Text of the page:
Greetings from the War Zone!
We are still at home and doing well, although I use that phrase very loosely.
If you think it looks bad outside our house, you ought to see it on the inside. It's incredible the destruction that three pent-up three year olds and a fussy three-month old are capable of inflicting on furniture AND psyche of their weary parents.
This whole experience has been surreal and quite the nail biter.
I stepped outside today briefly and looked at the sky which had an ominous orange hue. Chunks of ash were drifting all around and although there were cars lining the streets - it was completely quiet - because everyone was inside, glued to their televisions.
Schools have been canceled for the entire week and most businesses have closed. Air traffic arriving in to San Diego has been re-routed to the north. Our internet was down for much of the day and unless you go to the higher cable channels, the only thing you can watch on television is "BREAKING NEWS" coverage of the wild fires.
A big thanks to all the people who have left comments and offered their prayers. A big thanks also to those 50 or so people who have called to check in on us and inquire if we were crazy for not leaving. The reason we didn't leave has nothing to do with bravery. It does, however, have something to do with the small amount of common sense we possess.
Many of the roads leading out of the area were closed, and the ones that were open were backed up with evacuees, and emergency personnel were strongly requesting that unless you were evacuated you remain off the roads. Since our neighborhood was never evacuated, we didn't want to be away from home, with four small children and a dog, aimlessly wandering in our minivan.
We are packed though, so if we are asked to leave, we can do so quickly.
The picture that I posted last night was taken from our backyard, but the flames were approximately three miles away. It looked a lot closer, but that just shows how fabulous my new camera is. I was up almost all night tracking the progression of the fire and watched as it headed north away from us, over San Miguel Mountain.
Today, for the second straight day, I had the television on and was in frequent communication with our neighbors while Charlie worked. And then, around noon, my husband suggested that he leave and drive a half hour north to meet with one of his co-workers and finish a project they had started.
I told him that was a fantastic idea and I'd be sure to tell my SECOND HUSBAND how committed my first husband had been to his career, before he perished in a fire.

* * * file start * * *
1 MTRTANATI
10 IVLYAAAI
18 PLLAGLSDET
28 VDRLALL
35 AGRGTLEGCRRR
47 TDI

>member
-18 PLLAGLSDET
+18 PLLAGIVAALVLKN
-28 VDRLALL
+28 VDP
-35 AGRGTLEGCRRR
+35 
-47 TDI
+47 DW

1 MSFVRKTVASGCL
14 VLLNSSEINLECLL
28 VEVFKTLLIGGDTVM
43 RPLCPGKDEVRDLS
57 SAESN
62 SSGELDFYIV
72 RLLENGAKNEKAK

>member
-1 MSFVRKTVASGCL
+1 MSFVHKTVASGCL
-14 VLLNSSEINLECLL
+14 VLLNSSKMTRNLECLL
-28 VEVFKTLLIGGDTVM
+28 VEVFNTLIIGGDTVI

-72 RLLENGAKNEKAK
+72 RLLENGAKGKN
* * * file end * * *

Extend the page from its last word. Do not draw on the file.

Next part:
That moment of insanity aside, rest assured, if I thought for a moment that our life was in jeopardy - we would have been in the car and heading for the hills. Or ocean, so to speak, since all the hills around our house were on fire.
At the moment, things are looking a lot better although the air quality in our area is still bad. We think the wisest and safest approach is to hunker down and stay inside. However, if the air doesn't clear up within the next day or two, we will load up the entire family ~ and the dog ~ and take a road trip.
Again, we aren't in danger. But if it wasn't for Molly, we probably would have left already.
Ever since Henry arrived, we can no longer fit our entire family in our Toyota Tundra, which for the past several years, has been our designated "dog-mobile". Loading up four children and a 90-pound dog in a seven-passenger minivan would be a tight squeeze. Despite what many people have suggested, in good conscience we cannot leave our dog at home, by herself, or under the care of neighbors that still might have to evacuate if the winds pick back up and shift.
The thing that amazes me the most during these times of crises, are the heroes that emerge.
There has been a tremendous show of heroism over the past few days. There are the fire fighters that are working tirelessly to put out the raging infernos, the volunteers that are giving of their time and energy to help those who have been evacuated, the businesses that are donating critical supplies, the reporters that are flying in from all over the country to help cover the story and give our local reporters an opportunity to sleep, the strangers that are grabbing a garden hose and valiantly attempting to squelch a fire that is threatening someone's home.
And then ... there is my awesome cousin, Regina.
Not only does she have tickets to the World Series, she has offered to take us with her. If things don't get better soon - or if the news continues to show only fire footage - we just might have to load up the van with our children ~ and the dog ~ and drive straight back to Boston.
After all, Game 1 starts tomorrow night.